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Priced out of Paradise: City in Transition
Miami-Dade is the most expensive metro in the U.S. for renters and one of the costliest for home buyers. This series explains why that’s so and what it means for the region and its residents. Our interactive tool helps renters and buyers match their budgets to affordable neighborhoods. Future stories will explore solutions to South Florida’s housing crisis.
Whenever Martha Falero nears the Miami Lakes condo she shares with her mother, she’s on the same familiar ground she’s known since high school.
Even while the town has grown — from about 23,000 in 2000 to about 32,000 now — “they’ve been able to preserve the charm and integrity of the town feel versus like a city that kind of is constantly evolving,” said Falero, 43.
Many of Miami Lakes’ signature markings — including cow pastures with live cows — remain the same. But business and population growth has changed the neighborhood, though Falero says the town has made an effort to retain its quaintness.
The median list value for property in Miami Lakes is $450,000, according to data provided by Zillow. But condos and townhouses in new developments have sprung up over the years, creating new options for singles, couples and small families with budgets of $300,000 or less who are looking for a quiet, family-oriented neighborhood. Some of these homes are “complete guts,” in need of serious renovation and upgrades, said Terraze “Taz” Walker, a real estate agent with RDS Realty. Others are ready to go as soon as new owners sign the contract.
Regardless, the condos, usually designed in the Mediterranean style and stacked close together, often go pretty fast. Walker said that homes are usually only on the market for two to three months. Condos in Miami are on the market for an average of 78 days, according to Miami Realtors.
The neighborhood is “up and coming,” said Walker, partially due to its proximity to major thoroughfares like Interstate 75 and the Palmetto Expressway. And for those who want to spend a day closer to home, there’s the popular Main Street center, an easily walked center of shops, restaurants and a movie theater. Local parks are also a family draw.
So is the town’s safety record. There’s a police station on Miami Lakes Drive, which Falero said makes her feel safe in the community. The personal crime index hovers at 90, below the national average of 100.
The sidewalks between condo developments and gated housing communities are often busy with families, couples, joggers and dog-walkers, even as the sun starts to set. Drivers are aware of the pedestrian risk, with signs dishing out warnings such as, “Don’t even THINK about speeding.”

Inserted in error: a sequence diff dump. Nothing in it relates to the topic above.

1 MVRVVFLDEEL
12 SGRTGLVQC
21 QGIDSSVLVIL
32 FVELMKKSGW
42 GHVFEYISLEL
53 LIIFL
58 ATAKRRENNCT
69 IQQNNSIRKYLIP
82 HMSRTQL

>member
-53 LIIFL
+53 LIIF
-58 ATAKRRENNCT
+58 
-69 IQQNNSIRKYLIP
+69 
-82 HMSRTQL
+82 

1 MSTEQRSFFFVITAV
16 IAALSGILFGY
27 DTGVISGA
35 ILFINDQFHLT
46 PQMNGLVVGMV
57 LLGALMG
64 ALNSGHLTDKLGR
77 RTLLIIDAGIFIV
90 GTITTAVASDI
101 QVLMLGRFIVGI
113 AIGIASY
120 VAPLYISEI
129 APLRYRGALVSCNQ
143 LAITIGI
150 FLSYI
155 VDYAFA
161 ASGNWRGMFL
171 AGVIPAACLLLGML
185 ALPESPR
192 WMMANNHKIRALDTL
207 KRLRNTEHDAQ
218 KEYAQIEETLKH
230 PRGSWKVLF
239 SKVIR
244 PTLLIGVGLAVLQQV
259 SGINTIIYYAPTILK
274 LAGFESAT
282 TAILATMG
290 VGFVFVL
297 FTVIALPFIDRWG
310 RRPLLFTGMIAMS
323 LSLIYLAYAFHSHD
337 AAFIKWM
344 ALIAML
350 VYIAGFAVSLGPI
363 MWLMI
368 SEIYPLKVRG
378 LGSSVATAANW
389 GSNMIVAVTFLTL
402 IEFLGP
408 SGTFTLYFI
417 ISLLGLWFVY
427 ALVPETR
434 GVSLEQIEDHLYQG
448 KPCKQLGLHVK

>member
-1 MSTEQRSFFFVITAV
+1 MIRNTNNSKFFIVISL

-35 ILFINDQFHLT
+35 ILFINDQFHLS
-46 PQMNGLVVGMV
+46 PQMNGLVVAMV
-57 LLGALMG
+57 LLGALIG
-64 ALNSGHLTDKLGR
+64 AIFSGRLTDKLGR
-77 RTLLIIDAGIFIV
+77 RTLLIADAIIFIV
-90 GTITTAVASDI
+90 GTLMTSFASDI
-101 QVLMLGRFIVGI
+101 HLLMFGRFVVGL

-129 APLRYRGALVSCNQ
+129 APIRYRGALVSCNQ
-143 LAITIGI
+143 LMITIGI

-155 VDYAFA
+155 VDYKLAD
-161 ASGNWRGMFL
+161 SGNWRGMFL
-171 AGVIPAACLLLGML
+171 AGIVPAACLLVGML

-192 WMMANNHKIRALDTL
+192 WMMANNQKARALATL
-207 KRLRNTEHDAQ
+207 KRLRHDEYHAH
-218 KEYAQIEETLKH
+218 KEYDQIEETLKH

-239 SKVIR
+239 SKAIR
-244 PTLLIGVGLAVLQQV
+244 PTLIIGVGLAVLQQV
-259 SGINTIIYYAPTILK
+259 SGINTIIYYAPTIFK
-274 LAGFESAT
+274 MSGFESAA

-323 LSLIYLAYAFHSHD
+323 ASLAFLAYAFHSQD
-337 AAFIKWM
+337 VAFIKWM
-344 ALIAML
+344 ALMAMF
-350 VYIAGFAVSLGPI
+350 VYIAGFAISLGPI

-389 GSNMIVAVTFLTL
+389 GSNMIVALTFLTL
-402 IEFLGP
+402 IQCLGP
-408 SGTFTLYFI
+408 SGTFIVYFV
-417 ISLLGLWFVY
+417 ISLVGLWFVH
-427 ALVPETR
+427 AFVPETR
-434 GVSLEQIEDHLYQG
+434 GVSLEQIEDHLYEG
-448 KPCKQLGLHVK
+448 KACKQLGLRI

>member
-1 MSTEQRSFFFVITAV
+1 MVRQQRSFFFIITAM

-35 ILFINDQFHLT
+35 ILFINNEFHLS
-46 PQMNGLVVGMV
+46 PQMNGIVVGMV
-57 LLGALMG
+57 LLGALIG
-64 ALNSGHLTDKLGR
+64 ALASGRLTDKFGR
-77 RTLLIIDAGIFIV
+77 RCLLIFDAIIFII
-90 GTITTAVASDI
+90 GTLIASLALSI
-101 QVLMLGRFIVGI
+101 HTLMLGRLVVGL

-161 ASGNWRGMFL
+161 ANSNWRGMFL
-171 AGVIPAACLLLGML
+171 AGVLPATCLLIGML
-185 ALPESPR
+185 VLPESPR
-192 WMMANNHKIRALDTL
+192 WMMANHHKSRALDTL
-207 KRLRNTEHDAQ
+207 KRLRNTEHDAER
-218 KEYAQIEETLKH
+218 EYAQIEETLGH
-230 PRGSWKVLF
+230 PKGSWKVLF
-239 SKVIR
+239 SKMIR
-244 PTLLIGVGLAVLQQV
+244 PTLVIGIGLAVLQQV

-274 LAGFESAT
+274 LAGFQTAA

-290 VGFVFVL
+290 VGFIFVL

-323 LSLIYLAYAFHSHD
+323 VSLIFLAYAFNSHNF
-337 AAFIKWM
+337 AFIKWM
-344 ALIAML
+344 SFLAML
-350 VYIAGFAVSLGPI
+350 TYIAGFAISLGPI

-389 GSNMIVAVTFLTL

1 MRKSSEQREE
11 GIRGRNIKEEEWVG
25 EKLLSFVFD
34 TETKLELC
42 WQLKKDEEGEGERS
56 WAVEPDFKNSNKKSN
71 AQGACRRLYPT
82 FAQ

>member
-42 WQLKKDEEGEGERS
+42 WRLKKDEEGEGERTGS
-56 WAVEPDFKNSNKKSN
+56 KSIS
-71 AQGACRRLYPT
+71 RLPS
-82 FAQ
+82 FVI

The small-town feel must be working. Walker said that once people move into Miami Lakes, “they really don’t want to move out.”
Christine Villalona, for example, definitely wants to keep her family in Miami Lakes. She and her husband are selling their 1,459 square foot condo of 19 years because with four boys, they’ve outgrown the 3-bedroom, 2 1/2-bath unit. The condo, which comes with a small back patio but without a garage, is priced at $299,000.
Villalona says Miami Lakes feels like home because it’s an “everybody knows your name kind of place.”
Falero and her mother have also outgrown their condo.
Falero has lived with her 65-year-old mother, Martha Zafra, for nine years in a two-story condo in the Celebration Point community. The condo appears small from the outside, but opens up into a 1,240-square-foot, two-bedroom, two-bath unit. The condo’s most appealing feature is its large window overlooking the community’s lake, with a window seat underneath for lounging under the sun or stars.
Zafra, who lives on the second floor in an open-concept bedroom, put the condo on the market because the stairs were becoming too difficult for her. She and her daughter, who are shopping for separate new residences, would be happy to stay in Miami Lakes but are also exploring other areas. The condo is currently priced at $249,000 and comes with a $448 per month homeowner’s association fee.
The major drawback for Miami Lakes is its traffic, a symptom of a growing city. Miami Lakes had a 2 percent population uptick from 2017 to 2018. And it may only get worse if the nation’s largest mall indeed opens in 2023.
But Rafael Viera, the agent representing Zafra’s condo, said that traffic is a good thing for Miami Lakes.
“With prosperity you have growth and with growth, you have traffic,” Viera said.
▪ Population: 31,628
▪ Median household income: $72,545 (2013-2017)
▪Median age: 38.7
▪Main intersection: Miami Lakes Drive and Northwest 67th Avenue
▪Drive time to downtown: 36 minutes
▪Average School Grade: A
▪Personal Crime Index: 90
▪Property Crime Index: 108